Don’t assume those stories about having “no relatives” are true. One family insisted our branch was the only one to come out west from Ohio. Turns out there were three first cousins and two aunts and two uncles who also came to the same area from Ohio.
Why descendants insisted we were the “only ones” is beyond me, but they were incorrect.
Did your immigrant family have a temporary landing spot when they immigrated? Even if they lived in one state for thirty or forty years after their immigration doesn’t mean that was where they originally settled.
I had one family where many extended family members immigrated over fifteen years. Almost all of them spent a few years in Kentucky before settling permanently in Illinois. I just assumed all their United States records were in Illinois, which was incorrect.
Abbreviations should be used in your records and transcriptions very very rarely. Will anyone else know what they mean? Will you remember them in five or ten years?
Just remember that what is obvious to you might not be obvious to everyone else. And that what is “obvious” to you might not even be true!
Is the last name you think is your ancestor’s last name the last name of his father or his step-father?
Perhaps the mother’s remarriage is creating a roadblock for you.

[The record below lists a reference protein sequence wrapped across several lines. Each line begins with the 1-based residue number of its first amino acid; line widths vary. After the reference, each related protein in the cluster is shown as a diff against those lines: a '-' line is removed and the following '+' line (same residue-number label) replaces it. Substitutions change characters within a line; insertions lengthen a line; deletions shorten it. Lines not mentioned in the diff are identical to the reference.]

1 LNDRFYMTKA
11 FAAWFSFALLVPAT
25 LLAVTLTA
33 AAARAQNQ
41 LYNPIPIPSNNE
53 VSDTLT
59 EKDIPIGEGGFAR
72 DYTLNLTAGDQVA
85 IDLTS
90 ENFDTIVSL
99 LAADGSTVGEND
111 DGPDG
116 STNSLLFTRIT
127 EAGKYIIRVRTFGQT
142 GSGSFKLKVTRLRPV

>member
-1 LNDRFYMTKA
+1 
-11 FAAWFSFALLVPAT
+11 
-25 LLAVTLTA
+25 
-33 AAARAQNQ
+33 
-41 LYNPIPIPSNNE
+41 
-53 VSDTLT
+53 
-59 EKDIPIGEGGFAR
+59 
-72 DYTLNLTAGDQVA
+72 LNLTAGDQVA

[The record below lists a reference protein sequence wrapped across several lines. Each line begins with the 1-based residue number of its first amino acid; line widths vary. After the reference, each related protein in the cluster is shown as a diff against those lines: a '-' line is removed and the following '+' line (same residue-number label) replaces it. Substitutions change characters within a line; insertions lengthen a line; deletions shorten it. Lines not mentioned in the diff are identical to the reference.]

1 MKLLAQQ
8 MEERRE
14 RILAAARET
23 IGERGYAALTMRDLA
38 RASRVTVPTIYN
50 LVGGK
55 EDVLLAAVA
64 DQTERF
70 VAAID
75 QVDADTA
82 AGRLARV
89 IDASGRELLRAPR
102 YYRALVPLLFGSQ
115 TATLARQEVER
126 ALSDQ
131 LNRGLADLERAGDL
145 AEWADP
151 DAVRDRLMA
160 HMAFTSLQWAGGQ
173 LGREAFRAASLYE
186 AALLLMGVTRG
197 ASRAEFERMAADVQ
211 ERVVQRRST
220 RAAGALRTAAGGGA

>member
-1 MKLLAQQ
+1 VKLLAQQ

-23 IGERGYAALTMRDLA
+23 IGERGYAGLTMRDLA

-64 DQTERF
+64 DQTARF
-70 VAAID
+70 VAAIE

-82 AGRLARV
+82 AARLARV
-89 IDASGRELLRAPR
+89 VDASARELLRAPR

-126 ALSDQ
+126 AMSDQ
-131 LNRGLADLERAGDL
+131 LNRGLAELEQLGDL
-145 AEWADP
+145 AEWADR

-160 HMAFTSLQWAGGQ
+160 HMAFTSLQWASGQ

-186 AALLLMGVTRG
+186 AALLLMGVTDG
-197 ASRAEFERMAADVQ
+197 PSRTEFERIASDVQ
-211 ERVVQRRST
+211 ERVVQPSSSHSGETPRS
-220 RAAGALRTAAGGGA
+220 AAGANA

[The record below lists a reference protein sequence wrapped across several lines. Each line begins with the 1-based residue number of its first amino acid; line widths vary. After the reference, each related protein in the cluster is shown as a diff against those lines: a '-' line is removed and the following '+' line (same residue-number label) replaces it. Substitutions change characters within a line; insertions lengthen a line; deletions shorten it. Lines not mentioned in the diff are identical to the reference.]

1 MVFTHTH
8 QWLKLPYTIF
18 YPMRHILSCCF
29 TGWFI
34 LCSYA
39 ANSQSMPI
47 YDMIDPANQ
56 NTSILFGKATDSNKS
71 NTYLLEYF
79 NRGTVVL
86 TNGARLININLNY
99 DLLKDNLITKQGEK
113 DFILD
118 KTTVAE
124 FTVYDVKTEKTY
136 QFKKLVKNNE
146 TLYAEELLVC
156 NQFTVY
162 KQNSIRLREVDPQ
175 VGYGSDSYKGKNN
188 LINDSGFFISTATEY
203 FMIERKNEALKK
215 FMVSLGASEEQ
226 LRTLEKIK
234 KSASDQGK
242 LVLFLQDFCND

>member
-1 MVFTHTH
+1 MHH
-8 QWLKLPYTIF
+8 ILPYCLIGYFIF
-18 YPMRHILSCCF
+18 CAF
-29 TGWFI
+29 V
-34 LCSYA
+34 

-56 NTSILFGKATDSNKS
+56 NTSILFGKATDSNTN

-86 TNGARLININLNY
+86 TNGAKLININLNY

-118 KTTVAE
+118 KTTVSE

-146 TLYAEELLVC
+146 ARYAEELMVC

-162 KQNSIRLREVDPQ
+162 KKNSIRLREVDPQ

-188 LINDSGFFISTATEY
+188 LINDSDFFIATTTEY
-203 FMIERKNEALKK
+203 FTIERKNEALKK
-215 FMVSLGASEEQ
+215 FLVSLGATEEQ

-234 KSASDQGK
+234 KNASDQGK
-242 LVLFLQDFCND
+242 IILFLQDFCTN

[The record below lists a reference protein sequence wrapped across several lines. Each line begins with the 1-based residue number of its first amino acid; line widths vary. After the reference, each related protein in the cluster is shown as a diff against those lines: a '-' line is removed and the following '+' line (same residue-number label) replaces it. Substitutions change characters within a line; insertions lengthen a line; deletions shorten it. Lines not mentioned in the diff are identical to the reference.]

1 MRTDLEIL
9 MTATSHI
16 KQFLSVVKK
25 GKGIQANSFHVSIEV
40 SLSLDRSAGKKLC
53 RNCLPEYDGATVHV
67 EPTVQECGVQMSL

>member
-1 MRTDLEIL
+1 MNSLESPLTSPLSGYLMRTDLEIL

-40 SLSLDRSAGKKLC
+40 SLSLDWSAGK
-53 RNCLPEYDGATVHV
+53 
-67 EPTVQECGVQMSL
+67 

If you are looking for when an ancestor died in an era before good death records, consider looking at property tax records if the ancestor owned property.
If the ancestor suddenly is listed as “deceased” or “the estate of,” that could be a big clue as to when he died. The estate may be paying taxes for several years before the property actually changes hands.
Keep in mind that there are a variety of records that might mention your ancestor and that are not everyname indexed. Court records, estate records, and other records usually are not FULL name indexed, unless they have been abstracted and published.
It may be necessary to get away from indexed records in order to solve your problem. The difficulty is that unindexed records take longer to search.
Some information lends itself to making charts–some doesn’t. Regardless there may be some way to organize information in table format. Doing so may help you to notice trends that have someone passed you by or catch omissions in your research. Either is a good thing.
We use a fair amount of charts in Casefile Clues–because it helps organize information for readers and is good for the researcher as well.
If you are stuck on an ancestor, are you using the “same old sources” you always use? Are there records you avoid because you don’t understand, they are “difficult” to access, etc? Some individuals avoid land records, court records, and other records for these reasons. Are there un-utilized sources that might have the answer to your problem?
If the last name is MacDonald, look for Donald. If the last name is DeMoss, look for Moss. If the last name starts with an “O,” drop it. Try looking for Wall instead of Van de Wall.
And on the reverse side, if the last name is Neill, you might want to try O’ Neill or McNeill. Just in case.